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Andre Williams For Heisman: The Renaissance Candidate

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Andre Williams is the Heisman Trophy candidate no one watched. That makes what he did this season that much more special.

Jeff Zelevansky

This morning's ESPNU Heisman Preview profiled each of the six candidates for the 2013 Heisman Trophy, wrapping up with Boston College senior running back Andre Williams. Kevin Carter, a Florida defensive end from 1991-94 and ESPNU co-host, was asked whether he thought Williams would have been more in the conversation if he doesn't suffer the injury against Syracuse. His answer was, surprising.

The injury has a little bit to do with it but it's also the perception of the school. And if they are a school that's winning and having a lot of noise around the program. This is Boston College. No disrespect to them. They are building their program. Steve Addazio is a wonderful coach. But when you don't get the attention, you don't get the attention and no one notices ... no one realizes that you're the leading rusher in college football with 2,000 yards.

Couple things right off the bat.

a) If you have to say "no disrespect" on air you've probably just disrespected someone
b) Pretty sure people have noticed that Williams is the leading rusher in college football
c) This also wouldn't be the first time someone went on air with a dismissive and condescending "This is Boston College" quip.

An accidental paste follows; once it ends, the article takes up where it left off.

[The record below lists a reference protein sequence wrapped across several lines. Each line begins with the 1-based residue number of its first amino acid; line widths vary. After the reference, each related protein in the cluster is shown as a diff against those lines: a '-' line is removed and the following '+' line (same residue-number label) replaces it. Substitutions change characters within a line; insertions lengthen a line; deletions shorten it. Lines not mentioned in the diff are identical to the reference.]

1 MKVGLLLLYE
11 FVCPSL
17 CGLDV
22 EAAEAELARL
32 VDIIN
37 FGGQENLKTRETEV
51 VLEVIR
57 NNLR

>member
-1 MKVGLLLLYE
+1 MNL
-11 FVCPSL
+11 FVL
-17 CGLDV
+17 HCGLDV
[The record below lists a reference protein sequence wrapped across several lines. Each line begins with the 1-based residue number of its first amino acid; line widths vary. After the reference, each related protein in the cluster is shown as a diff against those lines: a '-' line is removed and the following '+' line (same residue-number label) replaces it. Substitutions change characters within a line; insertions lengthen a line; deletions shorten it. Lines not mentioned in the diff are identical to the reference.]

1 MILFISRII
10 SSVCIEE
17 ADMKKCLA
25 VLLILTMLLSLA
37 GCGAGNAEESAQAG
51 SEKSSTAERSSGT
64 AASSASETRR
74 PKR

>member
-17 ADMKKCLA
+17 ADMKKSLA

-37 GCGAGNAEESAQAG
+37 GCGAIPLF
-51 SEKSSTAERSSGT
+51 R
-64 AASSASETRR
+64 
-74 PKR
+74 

What's odd about this quote is the narrative was very different when discussing Jordan Lynch's candidacy (Northern Illinois). Unfortunately, this is the type of bias that Heisman candidates from Boston College have to overcome to win college football's highest individual honor.

Over at, Chris Huston states this plainly with Heismandment #7, one of his 10 rules govern the Heisman Trophy race. If you aren't a QB, RB or multi-position athlete from one of the following schools -- Notre Dame, USC, Texas, Oklahoma, Nebraska, Ohio State, Michigan, Miami, Florida and Florida State -- you are essentially on a mid-major program and have to accomplish something so incredible to even enter into the Heisman conversation.

If I had to wager a guess, I'm betting Carter hasn't watched a down of BC football outside of highlights this season. Matt Hinton noted a similar phenomenon over at Deadspin the other day, finding Williams' candidacy fascinating because a majority of Heisman Trophy voters likely haven't seen him play.